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Birth Locations of the Kepler Circumbinary Planets
Kedron Silsbee, Roman R. Rafikov
(Submitted on 2 Apr 2015)
The Kepler mission has discovered about a dozen circumbinary planetary systems, all containing planets on ~ 1 AU orbits. We place bounds on the locations in the circumbinary protoplanetary disk, where these planets could have formed through collisional agglomeration starting from small (km-sized or less) planetesimals. We first present a model of secular planetesimal dynamics that accounts for the (1) perturbation due to the eccentric precessing binary, as well as the (2) gravity and (3) gas drag from a precessing eccentric disk. Their simultaneous action leads to rich dynamics, with (multiple) secular resonances emerging in the disk.
We derive analytic results for size-dependent planetesimal eccentricity, and demonstrate the key role of the disk gravity for circumbinary dynamics. We then combine these results with a simple model for collisional outcomes and find that in systems like Kepler 16, planetesimal growth starting with 10-100 m planetesimals is possible outside a few AU. The exact location exterior to which this happens is sensitive to disk eccentricity, density and precession rate, as well as to the size of the first generation of planetesimals. Strong perturbations from the binary in the inner part of the disk, combined with a secular resonance at a few AU inhibit the growth of km-sized planetesimals within 2 – 4 AU of the binary. In situ planetesimal growth in the Kepler circumbinary systems is possible only starting from large (few-km-sized) bodies in a low-mass disk with surface density less than 500 g/cm^2 at 1 AU.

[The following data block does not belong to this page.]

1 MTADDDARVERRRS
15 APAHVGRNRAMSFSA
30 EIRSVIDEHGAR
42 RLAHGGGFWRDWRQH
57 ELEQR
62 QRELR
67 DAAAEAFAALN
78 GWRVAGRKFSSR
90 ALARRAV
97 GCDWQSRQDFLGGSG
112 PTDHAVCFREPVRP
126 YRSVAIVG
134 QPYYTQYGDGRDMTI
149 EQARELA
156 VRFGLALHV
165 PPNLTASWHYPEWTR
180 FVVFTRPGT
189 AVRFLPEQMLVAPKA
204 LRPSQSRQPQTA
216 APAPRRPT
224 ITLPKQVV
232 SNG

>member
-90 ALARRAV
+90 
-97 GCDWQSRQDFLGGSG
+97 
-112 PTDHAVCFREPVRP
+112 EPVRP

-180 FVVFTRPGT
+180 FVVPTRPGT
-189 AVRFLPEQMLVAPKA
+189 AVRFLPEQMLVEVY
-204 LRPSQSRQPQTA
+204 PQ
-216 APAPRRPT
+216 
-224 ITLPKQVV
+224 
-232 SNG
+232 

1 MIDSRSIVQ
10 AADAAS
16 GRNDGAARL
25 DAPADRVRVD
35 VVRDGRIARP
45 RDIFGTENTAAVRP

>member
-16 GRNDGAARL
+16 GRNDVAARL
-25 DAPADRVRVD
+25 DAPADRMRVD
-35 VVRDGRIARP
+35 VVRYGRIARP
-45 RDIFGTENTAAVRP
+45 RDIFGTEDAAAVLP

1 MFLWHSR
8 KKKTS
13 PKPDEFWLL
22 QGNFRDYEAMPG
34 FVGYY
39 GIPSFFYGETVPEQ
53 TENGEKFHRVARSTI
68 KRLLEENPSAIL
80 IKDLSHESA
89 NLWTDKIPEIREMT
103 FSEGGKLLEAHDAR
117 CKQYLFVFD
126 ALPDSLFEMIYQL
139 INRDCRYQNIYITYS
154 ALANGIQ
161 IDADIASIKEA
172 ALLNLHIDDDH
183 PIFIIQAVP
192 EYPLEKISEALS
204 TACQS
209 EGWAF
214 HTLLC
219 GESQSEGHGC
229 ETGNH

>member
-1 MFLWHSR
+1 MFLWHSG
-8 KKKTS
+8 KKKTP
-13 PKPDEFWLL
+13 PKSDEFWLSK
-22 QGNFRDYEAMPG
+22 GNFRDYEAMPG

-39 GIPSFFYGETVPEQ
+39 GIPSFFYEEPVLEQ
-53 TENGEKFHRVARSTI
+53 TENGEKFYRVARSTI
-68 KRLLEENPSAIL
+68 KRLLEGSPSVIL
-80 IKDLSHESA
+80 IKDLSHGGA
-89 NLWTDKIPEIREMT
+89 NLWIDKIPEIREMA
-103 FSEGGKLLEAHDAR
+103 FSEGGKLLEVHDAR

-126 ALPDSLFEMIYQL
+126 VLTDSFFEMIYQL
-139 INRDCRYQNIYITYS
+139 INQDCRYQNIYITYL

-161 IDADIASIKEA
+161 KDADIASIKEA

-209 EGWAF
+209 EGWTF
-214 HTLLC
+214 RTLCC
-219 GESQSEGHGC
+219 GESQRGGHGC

Comments:Submitted to ApJ
Subjects:Earth and Planetary Astrophysics (astro-ph.EP)
Cite as:arXiv:1504.00460 [astro-ph.EP] (or arXiv:1504.00460v1 [astro-ph.EP] for this version)
From: Kedron Silsbee [view email]
[v1] Thu, 2 Apr 2015 07:30:34 GMT (10742kb,D)